Interview with Serge De Moliere


Do you feel it’s unusual for a romance author to be male?

It is a bit of a rarity these days, although in the past many well know “female” romance writers were actually men writing under nom de plumes. The reason given was that men felt that women “preferred” to read romances penned by women, believing that women writers were more in tune with their own feelings. However, it’s clear that great authors have written great characters of both genders (or even transgenders).  I prefer to think that readers—whether male or female—enjoy charismatic characters, intriguing story lines and
spicy romance, regardless of whether the writer is male or female.  I believe that if enough readers or reviewers recommend a novel or novella, people will read it without worrying about the author’s gender. And let’s not forget that one of the most popular contemporary romances (The Notebook) was written by Nicholas Sparks. Last I heard, he was still a male!

Tell us about the first romance novel you published this year.

My first published novella was “Love Yoga” by Etopia Press, which is a spicy erotic romance between two people of different races. It’s a spicy and captivating read. I’m especially proud of my protagonist, Morgan. She’s an inspired African American yoga instructor, which makes her rather unique for the romance genre. I wrote it based in part on yoga teachers I’ve known through the years and based on my familiarity with yoga postures.  Of course Morgan is a blend of several different yoga teachers and the story is fiction. It is emotionally powerful and at times also hot and racy, which is part of the fun; but, as most of my stories, it has a strong, central love story that is about a relationship that is more than just sex.

What is your typical writing routine?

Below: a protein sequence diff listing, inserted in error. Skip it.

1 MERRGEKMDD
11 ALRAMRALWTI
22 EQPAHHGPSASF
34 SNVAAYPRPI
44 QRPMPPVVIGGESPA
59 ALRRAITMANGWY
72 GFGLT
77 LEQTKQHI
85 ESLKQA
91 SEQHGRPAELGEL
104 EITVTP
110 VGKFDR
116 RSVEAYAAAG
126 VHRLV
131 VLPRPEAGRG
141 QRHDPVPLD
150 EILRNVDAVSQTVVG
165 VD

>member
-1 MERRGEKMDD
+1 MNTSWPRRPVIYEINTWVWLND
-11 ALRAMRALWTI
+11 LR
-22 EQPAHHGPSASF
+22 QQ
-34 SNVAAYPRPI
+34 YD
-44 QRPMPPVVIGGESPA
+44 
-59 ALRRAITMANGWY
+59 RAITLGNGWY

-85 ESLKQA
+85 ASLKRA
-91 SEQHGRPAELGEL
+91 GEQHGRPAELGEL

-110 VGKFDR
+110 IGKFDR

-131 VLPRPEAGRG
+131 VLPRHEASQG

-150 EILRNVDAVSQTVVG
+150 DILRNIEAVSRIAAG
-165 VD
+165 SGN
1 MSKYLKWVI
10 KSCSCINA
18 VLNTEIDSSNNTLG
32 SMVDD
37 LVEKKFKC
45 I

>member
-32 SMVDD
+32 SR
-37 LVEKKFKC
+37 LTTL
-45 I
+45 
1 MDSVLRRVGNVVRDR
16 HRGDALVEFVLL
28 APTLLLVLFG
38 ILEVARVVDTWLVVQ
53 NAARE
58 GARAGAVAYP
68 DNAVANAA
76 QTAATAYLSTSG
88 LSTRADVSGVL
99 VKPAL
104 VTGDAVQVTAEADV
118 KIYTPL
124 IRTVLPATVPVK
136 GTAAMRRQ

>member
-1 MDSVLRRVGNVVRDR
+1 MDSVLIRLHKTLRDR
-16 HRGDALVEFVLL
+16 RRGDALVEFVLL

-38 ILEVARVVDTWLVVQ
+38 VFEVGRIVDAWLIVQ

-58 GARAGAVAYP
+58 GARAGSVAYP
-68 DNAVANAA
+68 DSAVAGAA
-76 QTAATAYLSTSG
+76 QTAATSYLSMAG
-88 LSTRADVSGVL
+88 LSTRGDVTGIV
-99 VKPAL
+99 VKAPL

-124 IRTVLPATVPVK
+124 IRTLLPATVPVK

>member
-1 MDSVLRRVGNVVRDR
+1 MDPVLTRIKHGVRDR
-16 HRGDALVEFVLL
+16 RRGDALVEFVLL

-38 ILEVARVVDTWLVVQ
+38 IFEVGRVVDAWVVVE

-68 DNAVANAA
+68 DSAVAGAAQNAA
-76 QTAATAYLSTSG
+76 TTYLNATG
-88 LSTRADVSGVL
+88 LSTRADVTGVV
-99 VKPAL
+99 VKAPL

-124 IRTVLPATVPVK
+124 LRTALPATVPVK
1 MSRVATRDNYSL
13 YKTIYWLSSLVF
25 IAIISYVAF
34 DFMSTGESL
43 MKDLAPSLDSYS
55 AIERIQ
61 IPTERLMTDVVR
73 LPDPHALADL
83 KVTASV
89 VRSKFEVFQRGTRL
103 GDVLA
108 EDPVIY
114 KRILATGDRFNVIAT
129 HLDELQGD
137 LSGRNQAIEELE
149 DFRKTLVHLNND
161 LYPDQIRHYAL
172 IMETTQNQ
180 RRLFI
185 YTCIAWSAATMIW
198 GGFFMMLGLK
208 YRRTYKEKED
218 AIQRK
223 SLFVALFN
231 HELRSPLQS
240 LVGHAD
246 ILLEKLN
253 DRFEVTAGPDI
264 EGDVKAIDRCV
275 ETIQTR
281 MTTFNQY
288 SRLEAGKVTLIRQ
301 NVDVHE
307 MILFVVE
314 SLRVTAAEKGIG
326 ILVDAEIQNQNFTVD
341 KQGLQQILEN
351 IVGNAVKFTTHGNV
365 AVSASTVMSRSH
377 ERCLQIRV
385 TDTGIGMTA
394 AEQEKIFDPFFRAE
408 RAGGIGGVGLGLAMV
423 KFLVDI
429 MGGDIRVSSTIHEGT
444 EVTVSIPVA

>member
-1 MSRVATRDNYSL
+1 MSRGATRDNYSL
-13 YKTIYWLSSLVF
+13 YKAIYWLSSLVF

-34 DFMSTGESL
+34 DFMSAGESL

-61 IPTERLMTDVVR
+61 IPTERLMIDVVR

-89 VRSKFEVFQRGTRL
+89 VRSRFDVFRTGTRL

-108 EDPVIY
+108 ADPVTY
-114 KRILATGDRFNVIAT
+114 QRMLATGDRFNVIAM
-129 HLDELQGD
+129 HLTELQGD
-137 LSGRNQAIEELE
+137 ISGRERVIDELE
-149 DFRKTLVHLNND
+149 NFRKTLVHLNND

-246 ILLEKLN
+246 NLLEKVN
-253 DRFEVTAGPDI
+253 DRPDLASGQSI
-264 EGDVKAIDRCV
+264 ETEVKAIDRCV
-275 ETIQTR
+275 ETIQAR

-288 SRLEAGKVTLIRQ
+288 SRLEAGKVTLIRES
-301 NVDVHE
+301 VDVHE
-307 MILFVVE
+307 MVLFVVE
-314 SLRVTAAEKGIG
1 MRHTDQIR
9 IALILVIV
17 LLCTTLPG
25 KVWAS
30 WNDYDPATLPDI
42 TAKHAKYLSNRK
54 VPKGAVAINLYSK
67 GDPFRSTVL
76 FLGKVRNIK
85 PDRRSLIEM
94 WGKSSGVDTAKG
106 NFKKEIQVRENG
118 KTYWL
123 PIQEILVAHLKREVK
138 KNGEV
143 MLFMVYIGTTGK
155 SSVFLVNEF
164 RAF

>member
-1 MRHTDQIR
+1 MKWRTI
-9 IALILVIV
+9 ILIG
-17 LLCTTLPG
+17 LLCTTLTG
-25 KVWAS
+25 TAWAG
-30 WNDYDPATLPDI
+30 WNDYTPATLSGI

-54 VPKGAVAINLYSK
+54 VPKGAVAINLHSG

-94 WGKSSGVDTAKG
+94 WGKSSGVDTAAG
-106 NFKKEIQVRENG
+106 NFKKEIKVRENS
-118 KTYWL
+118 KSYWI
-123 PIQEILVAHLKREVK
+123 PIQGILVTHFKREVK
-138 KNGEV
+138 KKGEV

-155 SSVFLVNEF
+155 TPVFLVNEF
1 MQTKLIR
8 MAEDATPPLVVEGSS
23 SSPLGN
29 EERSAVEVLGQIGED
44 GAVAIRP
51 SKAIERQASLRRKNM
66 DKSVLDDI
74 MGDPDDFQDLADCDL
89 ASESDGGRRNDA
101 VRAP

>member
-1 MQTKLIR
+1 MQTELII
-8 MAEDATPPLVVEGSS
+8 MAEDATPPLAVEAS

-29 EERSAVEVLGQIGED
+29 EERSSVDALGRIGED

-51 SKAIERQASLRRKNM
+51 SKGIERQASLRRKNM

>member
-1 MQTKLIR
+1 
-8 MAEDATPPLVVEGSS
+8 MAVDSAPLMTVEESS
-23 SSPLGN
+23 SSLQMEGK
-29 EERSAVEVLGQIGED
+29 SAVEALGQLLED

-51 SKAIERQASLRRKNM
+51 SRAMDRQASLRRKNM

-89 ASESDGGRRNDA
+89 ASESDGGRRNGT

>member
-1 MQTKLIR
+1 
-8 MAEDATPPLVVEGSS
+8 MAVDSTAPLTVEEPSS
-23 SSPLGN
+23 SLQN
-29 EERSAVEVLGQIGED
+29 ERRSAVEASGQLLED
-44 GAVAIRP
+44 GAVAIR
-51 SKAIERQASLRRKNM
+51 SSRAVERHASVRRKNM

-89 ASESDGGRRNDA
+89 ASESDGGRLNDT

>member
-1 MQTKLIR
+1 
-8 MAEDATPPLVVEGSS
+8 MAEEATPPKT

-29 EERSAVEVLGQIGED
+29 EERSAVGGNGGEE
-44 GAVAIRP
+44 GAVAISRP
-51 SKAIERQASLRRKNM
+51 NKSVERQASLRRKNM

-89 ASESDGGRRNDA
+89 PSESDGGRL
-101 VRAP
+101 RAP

I try to write habitually although not always at the same time every day. When I have the time, I   devote periods to writing at least several days during a given week. If an idea hits me, I occasionally even get up in the middle of the night to jot down ideas.  If I get really immersed in the story I become oblivious of time, which is not always a good thing.

Any particular ways you seek inspiration?

It helps to be inspired, which powers the writing; and my source often is other writers especially the great ones (Anais Nin, for example, or Shakespeare). Music can also be inspiring (e.g Pink, since her songs deal with relationships.). I loved the characters in the science fiction film, Ex Machina although I have yet to publish a science fiction love story, I have drafted one and hope to publish it by early next year.

Do you have a current work in progress?

Yes. I almost always have a new work in progress. Sometimes I’ll start by writing a short story, file it away and later develop it into a longer piece. As most well-known writers have said, inspiration is a deliberate process and you can’t just sit around and wait for a great idea. Writing itself inspires more writing and fuels the process, even if the first draft is horrific.

Right now, I’m working on several different ideas including a story about a millennial and about a large size woman who seeks love.

Where do the ideas for your books come from? 

Generally, the world is full of events, persons and ideas that help to provoke creativity.
.A core of reality is quite helpful, I find, in developing story ideas and characters.  Also, reading the work of celebrated writers can provide the germ of an idea. Not so much their plots, but maybe an incident within a longer narrative or a character quirk sends me off on a
angle that may ultimately look nothing like what it was derived from. For example, watching the film, “Frozen”, impelled me to write a love story set in a blizzard (White Heat), which has received a number of great reviews from online blogs. Another of my pieces, Hurts So Bad, was prompted by a friend who had an accident while riding a horse.
While my protagonist is nothing like my friend, her experience reflects a real life injury.
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Fiction Conviction book blog is a group of women who got together to share their passion for books and the authors who write them. We read and review, as well as pimp our favorite books and authors.
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